Among their many varying interests in the world of car collecting, Frank Kleptz and his son David were avid competitors in the Great American Race (now known as The Great Race) during its heyday in the 1980s and 1990s. This enormously challenging open road rally is for cars at least 45 years old, pitting competitors against the clock, the elements, and against their own machinery over thousands of grueling miles. This “regularity rally” requires precision driving, timing, and navigational skills, rewarding drivers who arrived at each checkpoint as close to the allotted time as possible. It also tests the creativity and will of competitors, who often have to overcome daunting mechanical challenges just to stay in the race. The Great Race is a test of physical and mental endurance, as much as it is a test of driving prowess.
The Kleptzs ran the Great Race on numerous occasions and with several different cars – sometimes entering more than one in a single year. The rulebook includes a handicap system, so the older the vehicle, the better one’s chances are at victory and a piece of the prize money. For the 1987 race, they elected to take full advantage of the handicap system by entering the oldest vehicle in the event – this 1905 Stevens Duryea Model R. Before its transformation into a rally car in the early 80s, Frank Kleptz bought the Stevens out of the Blue Field at the AACA Hershey fall meet. It had once been part of Barney Pollard’s collection, who kept a veritable hoard of old cars in his barns and outbuildings outside Detroit. At one point, he amassed so many vehicles that he stacked them on end to make space!
As found, the Stevens-Duryea Model R was the ideal candidate for a Great Race car. The original touring body (the only style offered on the four-cylinder Model R) was long gone, so it was not viable for a traditional restoration. But it did wear this spartan, lightweight speedster body while in the Pollard collection, making it a great choice to build into a competitive rally car. The race rules require period-correct components, so the Stevens runs a correct 20-hp four-cylinder mated to a 3-speed, progressive shift gearbox. The gearbox features a 1:1 3rd gear ratio, paired to a 3:1 rear differential. The tall gearing, tuned engine, and lightweight coachwork allowed the little 1905 Stevens to cruise at 70 mph!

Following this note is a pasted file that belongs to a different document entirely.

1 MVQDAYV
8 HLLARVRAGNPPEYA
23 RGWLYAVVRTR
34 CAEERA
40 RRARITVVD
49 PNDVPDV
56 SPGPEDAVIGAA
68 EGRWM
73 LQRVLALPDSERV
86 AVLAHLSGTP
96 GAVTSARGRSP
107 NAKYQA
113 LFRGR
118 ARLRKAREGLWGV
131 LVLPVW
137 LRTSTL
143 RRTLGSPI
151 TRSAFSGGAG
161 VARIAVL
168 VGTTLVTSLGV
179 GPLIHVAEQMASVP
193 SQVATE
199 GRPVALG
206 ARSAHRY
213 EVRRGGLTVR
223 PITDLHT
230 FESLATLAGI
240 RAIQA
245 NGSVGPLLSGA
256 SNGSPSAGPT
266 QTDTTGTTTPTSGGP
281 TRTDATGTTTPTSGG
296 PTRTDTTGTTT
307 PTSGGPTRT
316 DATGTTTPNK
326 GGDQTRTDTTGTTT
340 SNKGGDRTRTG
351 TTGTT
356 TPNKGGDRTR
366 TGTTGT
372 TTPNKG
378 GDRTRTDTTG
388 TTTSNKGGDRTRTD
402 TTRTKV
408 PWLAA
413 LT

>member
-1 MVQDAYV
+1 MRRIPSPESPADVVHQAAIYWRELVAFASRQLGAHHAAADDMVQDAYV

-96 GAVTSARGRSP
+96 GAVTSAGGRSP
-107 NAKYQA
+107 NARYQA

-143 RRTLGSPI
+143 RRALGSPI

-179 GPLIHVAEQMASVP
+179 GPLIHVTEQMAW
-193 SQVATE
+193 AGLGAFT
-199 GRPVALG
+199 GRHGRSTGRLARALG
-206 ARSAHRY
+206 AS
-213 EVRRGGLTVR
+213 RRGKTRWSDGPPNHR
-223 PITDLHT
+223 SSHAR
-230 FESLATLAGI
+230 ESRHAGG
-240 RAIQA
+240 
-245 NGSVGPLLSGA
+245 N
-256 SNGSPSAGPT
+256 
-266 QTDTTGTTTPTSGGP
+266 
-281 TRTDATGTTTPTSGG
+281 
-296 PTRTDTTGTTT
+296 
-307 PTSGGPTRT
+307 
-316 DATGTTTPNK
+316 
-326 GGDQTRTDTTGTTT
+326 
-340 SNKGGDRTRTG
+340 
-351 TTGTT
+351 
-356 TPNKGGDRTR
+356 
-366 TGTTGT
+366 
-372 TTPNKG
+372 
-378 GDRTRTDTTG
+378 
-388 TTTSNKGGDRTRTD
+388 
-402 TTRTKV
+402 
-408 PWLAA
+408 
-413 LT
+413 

Frank Kleptz added several interesting touches for long-distance rallying. These including a nozzle that sprays cooling water on the front of the radiator, an auxiliary fuel tank, and a twin spare wheel carrier. There’s a generous trunk for spares and luggage, along with a folding top and rudimentary side curtains should the weather turn ugly – which it usually does on the Great Race. Frank and David completed the build in time for the 1987 event, which set off from Disneyland in California, with David at the helm. The route following a southern path across Arizona, Texas, and Louisiana, finishing at Walt Disney World in Orlando, Florida – an epic journey of over 2,500 miles. The cheeky mouse radiator mascot is a nod to that event, though we’re not sure if that’s Mickey Mouse or Mighty Mouse!
The plucky little Stevens Duryea went on to complete a second coast-to-coast run in the Great Race, and David reported it was always a dependable and steady runner. It has been several years since the Stevens last turned a wheel in the heat of competition, and while the engine has recently been test-fired and found to run quite well, additional sorting is required. Once dialed-in and refurbished, the small but mighty Stevens Duryea would undoubtedly be welcomed back to the starting line of the Great Race.
Offers welcome and trades considered